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Emphasis on bioterror can limit efforts needed to fight viruses

Allan McCoy is a lecturer in sociology at Meredith College in Raleigh, N.C. America's focus on a hypothetical bioterrorism attack is leaving our country more vulnerable to the real threat of a natural spread of deadly viruses.

Allan McCoy

is a lecturer in sociology at Meredith College in Raleigh, N.C.

America's focus on a hypothetical bioterrorism attack is leaving our country more vulnerable to the real threat of a natural spread of deadly viruses.

Avian flu recently reappeared in Australia and China. In the Middle East, more than 100 cases of the SARS-like virus MERS (Middle East respiratory syndrome) have been documented in Saudi Arabia.

Thus, it's disturbing to realize that the federal government has spent billions of dollars to prepare for a potential bioterrorist attack - yet was entirely unprepared for the swine flu pandemic of 2009.

While today's focus reflects legitimate worry about global terrorism, this fixation with bioterrorism also reaffirms a U.S. choice with a long history: the decision made two centuries ago to put the military in charge of fighting epidemics.

Even before the Sept. 11 attacks, the federal Centers for Disease Control and Prevention had taken a special interest in biological terror, producing numerous reports with such titles as "Bioterrorism as a Public Health Threat." After the attacks and the anthrax-laced letters sent to U.S. senators and media figures, consultants for the CDC produced the "Model State Emergency Health Powers Act" - calling for the legalization of a compulsory quarantine of the sick in the case of a bioterrorist attack.

In 2004, Congress allocated $5.6 billion to Project Bioshield to buy vaccines for use following an attack of smallpox, anthrax, or some other weaponized pathogen. In March, Congress poured an additional $2.8 billion into the program. This is only a small portion of the more than $60 billion we have spent on biodefense.

In contrast, when swine flu swept the nation four years ago, vaccine stockpiles were insufficient to cover even high-risk populations. While the CDC said it needed 159 million doses to inoculate pregnant women, health-care professionals, and other key groups, only 32 million doses could be produced.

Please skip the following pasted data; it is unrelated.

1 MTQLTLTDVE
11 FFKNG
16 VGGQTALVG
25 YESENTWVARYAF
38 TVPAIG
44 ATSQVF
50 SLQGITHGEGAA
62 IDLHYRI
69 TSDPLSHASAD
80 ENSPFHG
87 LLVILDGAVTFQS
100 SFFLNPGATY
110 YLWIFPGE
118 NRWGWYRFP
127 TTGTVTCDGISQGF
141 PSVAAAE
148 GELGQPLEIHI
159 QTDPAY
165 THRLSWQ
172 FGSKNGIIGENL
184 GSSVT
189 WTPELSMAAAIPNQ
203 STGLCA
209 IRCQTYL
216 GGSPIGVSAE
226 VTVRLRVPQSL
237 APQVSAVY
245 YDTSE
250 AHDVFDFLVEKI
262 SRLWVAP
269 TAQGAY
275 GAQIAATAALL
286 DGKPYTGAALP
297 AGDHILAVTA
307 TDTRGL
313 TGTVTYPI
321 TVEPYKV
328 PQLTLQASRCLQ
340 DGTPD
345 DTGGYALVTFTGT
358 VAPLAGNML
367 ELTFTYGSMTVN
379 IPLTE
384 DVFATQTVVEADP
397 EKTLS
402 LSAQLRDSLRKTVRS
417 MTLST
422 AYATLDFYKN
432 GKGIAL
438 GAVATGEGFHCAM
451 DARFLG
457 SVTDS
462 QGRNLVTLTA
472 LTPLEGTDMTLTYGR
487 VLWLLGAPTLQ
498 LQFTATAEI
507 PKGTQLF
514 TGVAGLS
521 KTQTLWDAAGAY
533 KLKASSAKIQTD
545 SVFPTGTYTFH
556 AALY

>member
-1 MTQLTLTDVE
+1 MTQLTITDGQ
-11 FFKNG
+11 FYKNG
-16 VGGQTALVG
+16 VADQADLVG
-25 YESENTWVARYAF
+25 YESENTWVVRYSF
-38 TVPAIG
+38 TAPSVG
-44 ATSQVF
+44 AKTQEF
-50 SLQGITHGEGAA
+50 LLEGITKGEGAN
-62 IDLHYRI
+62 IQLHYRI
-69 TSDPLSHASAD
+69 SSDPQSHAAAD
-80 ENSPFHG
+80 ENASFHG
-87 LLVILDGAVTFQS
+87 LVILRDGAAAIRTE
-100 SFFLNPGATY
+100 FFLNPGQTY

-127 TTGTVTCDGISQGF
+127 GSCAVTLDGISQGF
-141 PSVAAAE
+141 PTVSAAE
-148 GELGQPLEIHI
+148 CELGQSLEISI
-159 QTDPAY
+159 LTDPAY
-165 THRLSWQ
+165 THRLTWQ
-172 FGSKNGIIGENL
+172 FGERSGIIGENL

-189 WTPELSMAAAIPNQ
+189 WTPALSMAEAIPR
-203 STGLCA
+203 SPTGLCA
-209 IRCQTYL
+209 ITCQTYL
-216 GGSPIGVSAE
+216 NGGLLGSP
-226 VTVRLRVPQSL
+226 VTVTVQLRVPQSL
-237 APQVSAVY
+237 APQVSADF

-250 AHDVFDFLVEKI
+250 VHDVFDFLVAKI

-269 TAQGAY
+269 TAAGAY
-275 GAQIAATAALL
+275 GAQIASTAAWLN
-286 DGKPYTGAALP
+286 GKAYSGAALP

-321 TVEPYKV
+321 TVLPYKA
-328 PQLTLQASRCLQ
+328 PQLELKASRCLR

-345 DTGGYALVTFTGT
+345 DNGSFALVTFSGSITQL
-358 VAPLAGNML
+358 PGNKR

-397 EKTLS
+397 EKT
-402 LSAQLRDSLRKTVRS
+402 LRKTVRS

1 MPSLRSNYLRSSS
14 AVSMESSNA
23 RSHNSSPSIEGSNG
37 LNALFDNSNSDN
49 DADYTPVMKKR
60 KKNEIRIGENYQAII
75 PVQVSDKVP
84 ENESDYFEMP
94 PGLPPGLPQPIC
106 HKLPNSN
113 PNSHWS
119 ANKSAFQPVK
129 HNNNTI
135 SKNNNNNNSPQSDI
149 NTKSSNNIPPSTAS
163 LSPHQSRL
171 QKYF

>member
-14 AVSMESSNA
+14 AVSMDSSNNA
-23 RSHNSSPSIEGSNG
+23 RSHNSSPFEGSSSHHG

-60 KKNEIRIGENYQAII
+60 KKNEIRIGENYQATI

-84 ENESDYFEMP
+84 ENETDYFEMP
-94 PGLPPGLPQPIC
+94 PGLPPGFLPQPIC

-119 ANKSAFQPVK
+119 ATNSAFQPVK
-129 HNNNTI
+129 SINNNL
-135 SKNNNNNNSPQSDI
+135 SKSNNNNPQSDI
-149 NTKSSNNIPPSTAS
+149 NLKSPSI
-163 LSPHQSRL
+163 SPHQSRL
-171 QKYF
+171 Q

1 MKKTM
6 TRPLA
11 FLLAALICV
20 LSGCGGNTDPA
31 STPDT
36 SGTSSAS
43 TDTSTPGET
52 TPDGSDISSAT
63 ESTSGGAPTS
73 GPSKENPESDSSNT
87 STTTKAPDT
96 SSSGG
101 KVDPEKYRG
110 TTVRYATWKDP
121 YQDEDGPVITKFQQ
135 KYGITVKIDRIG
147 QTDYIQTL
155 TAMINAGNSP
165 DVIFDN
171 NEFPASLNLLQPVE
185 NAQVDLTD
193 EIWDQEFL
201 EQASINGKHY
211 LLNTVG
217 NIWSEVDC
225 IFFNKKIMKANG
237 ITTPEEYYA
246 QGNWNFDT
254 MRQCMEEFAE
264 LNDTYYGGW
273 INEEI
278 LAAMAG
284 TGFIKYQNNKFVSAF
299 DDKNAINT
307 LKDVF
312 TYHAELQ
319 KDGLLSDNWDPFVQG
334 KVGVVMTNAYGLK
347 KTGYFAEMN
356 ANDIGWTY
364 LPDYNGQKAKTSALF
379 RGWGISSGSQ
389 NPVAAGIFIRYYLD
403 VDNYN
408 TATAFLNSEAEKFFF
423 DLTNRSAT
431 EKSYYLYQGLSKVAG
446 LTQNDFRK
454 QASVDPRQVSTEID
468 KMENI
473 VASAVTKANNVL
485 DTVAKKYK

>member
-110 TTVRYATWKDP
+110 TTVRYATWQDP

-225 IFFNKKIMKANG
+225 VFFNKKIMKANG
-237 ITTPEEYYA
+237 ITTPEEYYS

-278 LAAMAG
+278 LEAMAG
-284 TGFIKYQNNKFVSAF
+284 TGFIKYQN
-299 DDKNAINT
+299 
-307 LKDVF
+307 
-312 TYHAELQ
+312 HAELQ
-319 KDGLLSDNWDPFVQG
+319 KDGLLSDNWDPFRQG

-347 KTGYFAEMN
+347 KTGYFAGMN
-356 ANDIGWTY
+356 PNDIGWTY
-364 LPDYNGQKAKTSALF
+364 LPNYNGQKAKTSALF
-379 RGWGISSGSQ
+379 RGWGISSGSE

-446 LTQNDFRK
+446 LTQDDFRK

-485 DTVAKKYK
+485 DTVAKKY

In a report, the Robert Wood Johnson Foundation declared that had the outbreak been worse, health departments nationwide would have been overwhelmed - in large part because of a lack of money.

Similarly, crucial funding for research on infectious diseases - among them, malaria and tuberculosis - that continue to kill millions of people every year has been redirected into work on rare viruses, such as anthrax and tularemia, because the latter are on the government's list of potential bioterrorist agents.

How did we get to this point? Some history is instructive.

After the devastating yellow fever outbreak of 1878, the Marine Hospital Service, a military organization, was put in charge of controlling epidemics. The service relied on a maritime quarantine as its main defense, viewing target diseases as akin to invading armies to be stopped at the border.

In 1892, Joseph Holt, director of Louisiana's board of health, expressed this militaristic view of disease control in a work tellingly named "The Pestilential Foreign Invasion."

"No foreign invasion from hostile fleets," Holt warned, "could possibly work such widespread violence to the general welfare or more tremendously disturb our domestic tranquillity than foreign invasions from pestilence."

On occasion, a disease outbreak has even provided a pretext for U.S. military action. After a yellow fever outbreak in 1897, hawks of that day cited the disease as a reason to invade Cuba. The Spanish-American War was sold in part as a way to wipe out the epidemic at its source.

In the early 1900s, disease control continued to be an essential part of our military operations, notably in the Panama Canal and the Philippines.

In 1912, the Marine Hospital Service morphed into the U.S. Public Health Service, which to this day includes a uniformed Public Health Service Commissioned Corps led by the surgeon general. The CDC itself grew out of a military effort - the Malaria Control in War Areas program in World War II.

Over the decades, military and public-health concerns have become intermingled. The fixation with biological terrorism is only the latest expression.

Here's the problem: This preoccupation with assault via pathogens has left our nation even more underprepared for the next round of pandemic disease - an inevitability.

It is likely that the next outbreak of disease in America is not going to come from a bioterrorist attack, but rather a virus, such as avian flu, SARS, or MERS. Now's the time to make a shift.

It's time to switch attention away from a fear of terrorists armed with smallpox to refocus on a far more realistic threat of deadly - but natural - outbreaks of infectious disease.